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The deer died in the sewers and I watched it rot. I think it was tomato season.

DEER DIED SUNDAY I wrote in my green notebook.

I heard the accident from the treehouse. The tires skidding and the spongy thump, the scrabbling of hooves on asphalt, then the quiet that followed. I climbed up the nailed slat ladder to the Safe Branch, so I could see over the fence by the road. The truck was still there but the deer was gone.

The treehouse wasn’t really a treehouse. Just a pallet lodged firmly in the low branches of the cottonwood behind the Baumgartners’ fence. I’d added some ropes and boards scavenged from the ditch, secured in place with the hammer and nails I stole from the Kitchen’s garage.

The deer couldn’t have gone far. I slid down the High Rope to the ground and crabwalked into the open culvert at the base of the fence. The place where the sewer stopped and the ditch started.

The deer was still breathing when I found her, a few feet off the main tunnel at the first intersection. Glassy-eyed and bleeding out of her open stomach. Smaller than I’d expected. Which made me sad. I sat indian-style on the floor of the concrete tunnel and sang a song I knew from a tape in my Dad’s car over and over until she died.

At school the next day, I didn’t draw on the back of my math worksheets like I usually did. We played soccer in gym and both times at recess. I got in trouble for stealing an extra milk at lunch. I tried to be nice to Billy Coker on the bus. When I got home, I stood on my bed and watched my Mom through the window, working in her garden on the berm above the ditch.

After dinner I went to play in the treehouse. I sat in the middle of the platform and worked on my stick carvings with the razor blade I’d stolen from the Burgess’ bathroom. Before it got dark, I crabwalked into the culvert and went to look at the deer. Skin was falling off the edges of her open stomach and there were flies in her mouth. I closed my nose with my fingers and sang the song.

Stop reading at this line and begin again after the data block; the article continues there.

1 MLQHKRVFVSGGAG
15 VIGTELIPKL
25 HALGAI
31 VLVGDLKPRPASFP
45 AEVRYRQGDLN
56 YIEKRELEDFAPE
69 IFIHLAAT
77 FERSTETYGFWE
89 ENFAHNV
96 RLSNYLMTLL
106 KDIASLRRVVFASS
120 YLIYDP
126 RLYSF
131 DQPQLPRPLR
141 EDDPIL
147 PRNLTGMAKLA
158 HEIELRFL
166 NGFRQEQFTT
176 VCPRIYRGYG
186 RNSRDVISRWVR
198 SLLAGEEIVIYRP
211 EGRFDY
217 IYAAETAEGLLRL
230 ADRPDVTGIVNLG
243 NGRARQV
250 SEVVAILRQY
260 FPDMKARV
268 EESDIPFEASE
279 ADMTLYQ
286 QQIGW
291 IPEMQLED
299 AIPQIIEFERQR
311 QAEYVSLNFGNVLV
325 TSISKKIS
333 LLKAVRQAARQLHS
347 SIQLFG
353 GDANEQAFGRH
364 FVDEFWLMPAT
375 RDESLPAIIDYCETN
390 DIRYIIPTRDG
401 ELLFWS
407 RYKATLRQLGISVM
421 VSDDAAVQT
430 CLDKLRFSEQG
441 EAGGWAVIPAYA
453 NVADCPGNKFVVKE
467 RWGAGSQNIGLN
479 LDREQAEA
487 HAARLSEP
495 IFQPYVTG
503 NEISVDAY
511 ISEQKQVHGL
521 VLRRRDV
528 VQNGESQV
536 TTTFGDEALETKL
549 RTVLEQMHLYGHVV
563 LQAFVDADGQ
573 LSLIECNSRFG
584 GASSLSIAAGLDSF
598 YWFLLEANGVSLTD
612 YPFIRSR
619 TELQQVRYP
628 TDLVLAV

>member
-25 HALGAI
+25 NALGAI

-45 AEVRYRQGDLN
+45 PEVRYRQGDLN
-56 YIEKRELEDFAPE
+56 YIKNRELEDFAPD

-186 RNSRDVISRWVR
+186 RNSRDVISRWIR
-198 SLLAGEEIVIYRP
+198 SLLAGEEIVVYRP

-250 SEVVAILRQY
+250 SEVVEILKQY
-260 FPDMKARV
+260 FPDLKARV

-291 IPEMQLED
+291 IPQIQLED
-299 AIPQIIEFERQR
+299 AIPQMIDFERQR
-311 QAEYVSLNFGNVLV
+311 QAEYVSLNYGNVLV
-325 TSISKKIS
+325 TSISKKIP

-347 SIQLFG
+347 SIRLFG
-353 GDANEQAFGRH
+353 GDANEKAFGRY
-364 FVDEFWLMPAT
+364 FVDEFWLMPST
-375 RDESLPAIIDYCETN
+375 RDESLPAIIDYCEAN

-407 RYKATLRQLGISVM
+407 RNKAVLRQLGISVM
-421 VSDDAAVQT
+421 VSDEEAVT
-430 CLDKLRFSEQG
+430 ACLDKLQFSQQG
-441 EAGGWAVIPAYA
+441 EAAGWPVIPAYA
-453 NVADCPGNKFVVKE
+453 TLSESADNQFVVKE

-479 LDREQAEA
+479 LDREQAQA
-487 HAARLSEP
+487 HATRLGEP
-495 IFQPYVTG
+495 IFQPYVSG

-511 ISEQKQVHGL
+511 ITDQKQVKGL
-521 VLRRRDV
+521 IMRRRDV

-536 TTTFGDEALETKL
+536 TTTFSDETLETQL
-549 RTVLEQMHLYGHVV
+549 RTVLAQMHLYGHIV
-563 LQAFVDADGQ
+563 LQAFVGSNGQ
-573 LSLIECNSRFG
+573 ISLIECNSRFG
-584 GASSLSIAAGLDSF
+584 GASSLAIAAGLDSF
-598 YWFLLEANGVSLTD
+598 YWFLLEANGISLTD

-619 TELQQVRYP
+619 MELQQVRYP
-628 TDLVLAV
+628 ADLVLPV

BLOOD TURNS BLACK I wrote in my green notebook.

On the third day, something ate the deer’s eyes in the night. I stole a board from the lumber pile in the Jackas’ dog run and stuck it into the wet ground at the place where the sewer stopped and the ditch began like a headstone.

On the fourth day, half of her body disappeared, putrefied drag marks and paw prints on the tunnel floor. I crabwalked out of the culvert and came back with the razor blade and a long stick I had carved into a spear.

On the fifth day, I stole a pad of graph paper from my Dad’s office. I sat indian-style between my spear and her body, drawing maps of the tunnels and the road, the treehouse and the ditch. Marking the paths of the truck and the deer with dotted lines, like I saw in Family Circus.

On the sixth day, it started to rain, so I sang to her but didn’t stay.

It rained steadily all night and into the next day. In the morning, the ditch was swollen, water creeping up to the edge of my mother’s garden on the berm. I stood on my bed and looked out the window, waiting.

The ditch became a stream, and eventually a river. It flooded the backyards of our neighborhood, carrying away sticks and trash and bits of our lives.

WILD WILD HORSES I wrote in my green notebook.

Eventually, I saw it. Her brown half body against the gray of the water.

Floating away. Floating west.

Zach Straus

Zach Straus peaked at 15 and is mostly held together by masking tape.

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